Chapter 2 deals with two inscribed poems from Triopion, Herodes’ estate on the Via Appia. Here S produces much more solid scholarship, and my criticisms should not detract from the benefits of studying these poems as literary monuments that participated in shaping Herodes’ public image. The structure of this chapter (repeated in Chapters 3 and 4) is clear and tight. Greek texts are based primarily on Moretti’s edition and Peek’s emendations,3 and the author’s own English translations follow with an acknowledgement of indebtedness to the translations by Froehner (whose text is missing from the S’s bibliography and only partially referenced in the footnote) and Kammerer-Grothaus.4 Next, for each poem S offers a brief commentary on the technical details of the texts and translations, frequently adding important points to the discussions of earlier editors. Finally, the content of each poem is analyzed in terms of its “function” and genre. Triopion A, which consists of 59 hexameters by the poet-doctor Marcellus, is a dedicatory epigram associated with a lost statue of Herodes’ dead wife Regilla in her heroon on their estate. There is much here of mythological interest that deserves further scholarly attention. For example, the poem presents Herodes and Regilla as descendants of, among other mythical figures, Theseus and Aeneas, respectively. S teases out many of the allusions here but never exhausts the poetic possibilities of the happy marriage of the greatest heroic bloodlines from Athens and Rome coming together on an Italian estate named after a sanctuary of Demeter at Knidos that was compared to Eleusis by Callimachus.5 Along with the otherwise unattested etiology of the ivory moon worn by patricians on their sandals as deriving from a shining beacon worn by Hermes in Aeneas’ escape from Troy, we are confronted with a very innovative and sophisticated text that could certainly be explored further. Triopion B, thirty-nine more hexameters that S suspects are also by Marcellus, is “an appealing hybrid, a hymn and a curse epigram at the same time” (53). The poem asks for divine protection of the estate and threatens potential vandals with utter destruction. S’s discussion of the hymnic and curse traditions provides helpful and succinct background. Here we see most obviously the importance of simultaneously studying the sculptural and literary aspects of this poem. S highlights the innovative decision to place funerary curse inscriptions typical of those found in Asia Minor on Athenian-style herms “combining a foreign practice with a native tradition” (57). Such insights help to reanimate the visual and monumental dimensions of these poems that disappear when the texts are studied without their corresponding contexts.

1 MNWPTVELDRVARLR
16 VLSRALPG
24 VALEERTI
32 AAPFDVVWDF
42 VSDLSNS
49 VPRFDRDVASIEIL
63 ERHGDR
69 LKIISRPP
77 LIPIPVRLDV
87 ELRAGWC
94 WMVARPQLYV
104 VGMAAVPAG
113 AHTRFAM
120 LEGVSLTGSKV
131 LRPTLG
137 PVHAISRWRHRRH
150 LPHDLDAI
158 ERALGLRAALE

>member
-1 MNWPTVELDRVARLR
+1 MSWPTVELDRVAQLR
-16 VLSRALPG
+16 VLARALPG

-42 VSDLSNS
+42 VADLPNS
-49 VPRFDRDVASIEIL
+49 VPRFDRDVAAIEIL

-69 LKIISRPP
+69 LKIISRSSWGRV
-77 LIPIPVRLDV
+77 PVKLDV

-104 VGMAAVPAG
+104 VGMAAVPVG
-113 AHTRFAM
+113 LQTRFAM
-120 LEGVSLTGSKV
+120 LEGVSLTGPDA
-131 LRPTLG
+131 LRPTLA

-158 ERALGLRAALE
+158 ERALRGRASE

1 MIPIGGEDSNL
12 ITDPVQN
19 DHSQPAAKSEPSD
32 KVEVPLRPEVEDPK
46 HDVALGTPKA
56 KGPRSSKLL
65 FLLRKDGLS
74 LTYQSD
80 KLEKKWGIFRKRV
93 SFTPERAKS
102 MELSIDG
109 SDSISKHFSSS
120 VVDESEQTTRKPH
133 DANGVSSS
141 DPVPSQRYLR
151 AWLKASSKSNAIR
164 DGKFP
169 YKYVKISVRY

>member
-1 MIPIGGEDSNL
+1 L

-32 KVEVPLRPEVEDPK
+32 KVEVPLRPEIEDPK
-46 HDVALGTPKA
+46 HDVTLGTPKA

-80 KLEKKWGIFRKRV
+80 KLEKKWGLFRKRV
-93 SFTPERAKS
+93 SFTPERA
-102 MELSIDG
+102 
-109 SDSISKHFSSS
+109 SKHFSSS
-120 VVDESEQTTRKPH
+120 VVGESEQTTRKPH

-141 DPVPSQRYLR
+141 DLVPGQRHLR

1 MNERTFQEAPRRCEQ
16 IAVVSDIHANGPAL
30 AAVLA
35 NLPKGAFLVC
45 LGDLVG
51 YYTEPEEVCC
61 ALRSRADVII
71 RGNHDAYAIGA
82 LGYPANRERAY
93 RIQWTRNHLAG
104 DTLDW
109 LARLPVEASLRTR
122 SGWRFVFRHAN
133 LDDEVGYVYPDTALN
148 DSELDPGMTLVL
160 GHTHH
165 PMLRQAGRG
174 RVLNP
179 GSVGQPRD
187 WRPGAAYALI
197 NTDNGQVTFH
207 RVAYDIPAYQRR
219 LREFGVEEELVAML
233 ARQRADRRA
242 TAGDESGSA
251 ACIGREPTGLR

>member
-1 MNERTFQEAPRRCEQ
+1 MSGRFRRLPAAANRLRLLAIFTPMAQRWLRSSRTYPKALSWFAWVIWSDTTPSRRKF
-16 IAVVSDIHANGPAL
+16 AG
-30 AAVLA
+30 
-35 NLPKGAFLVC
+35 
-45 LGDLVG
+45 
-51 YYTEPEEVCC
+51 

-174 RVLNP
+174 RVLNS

Chapter 3 offers an assessment of another pair of texts, elegiac epigrams found in Attica that describe Herodes’ mourning for his wife and one of his children, respectively. S again organizes the material methodically, proceeding from details of the discovery of the inscriptions to critical texts, translations and notes, and broader discussions of the content and style of each. S’s analysis of the Avlona epigram was, for me, the highlight of the book. S insightfully shows the important connections between the architectural and sculptural context of the poem and its content. The epigram is cast as a dialogue between the widowed Herodes and an admiring passerby who seems not to know that Regilla has died. (The frozen voice of Herodes must have been delighted that this friendly chap, if no one else, also betrays no knowledge of the persistent rumor that Herodes had caused Regilla’s death by kicking her in the stomach in the eighth month of her pregnancy.) The conversational poem gains poignancy (though perhaps Herodes doth protest too much?) by its location on the Gate of Eternal Harmony which, in happier days, had marked the point of contact between Herodes’ and Regilla’s sections of the estate and declared their lasting matrimonial bliss to the world. The quality of S’s work, however, falls off somewhat in the discussion of the Kephisia epigram, a poem lamenting the death of an infant of uncertain identity. The text itself is troubled (so much so that S prints the texts of both Peek and Follet), and this understandably makes progress difficult. Yet while much of S’s work here relies on the conventions governing funerary epigrams, not a single piece of scholarship on that genre is cited. Thus, by the time S has rejected Peek’s text in favor of Follet’s,6 in part because Peek’s “is in conflict with an important genre convention” (75), the conclusion that this poem “offers something new and original” (76) (namely, “the repetition of the same name referring to two different people” in a single funeral epigram) falls rather flat. The ensuing discussion of the identity of the dead child (named Herodes, according to Follet and S but not Peek) comes to the tentative conclusion that the subject of this epigram is the prematurely born product of Regilla’s fatal pregnancy. The chapter ends with snapshots of two important issues: first, the debate over the alleged excessiveness of Herodes’ lamentation (poetic and otherwise) for his personal losses; second, the possibility that these two poems from Avlona and Kephisia should be understood in some sense as a pair that work together to create a complex and heterogeneous image of Herodes’ personal life. The former subject, in particular, ought to have been investigated more probingly in light of S’s stated interest in how these poems contributed to Herodes’ public image.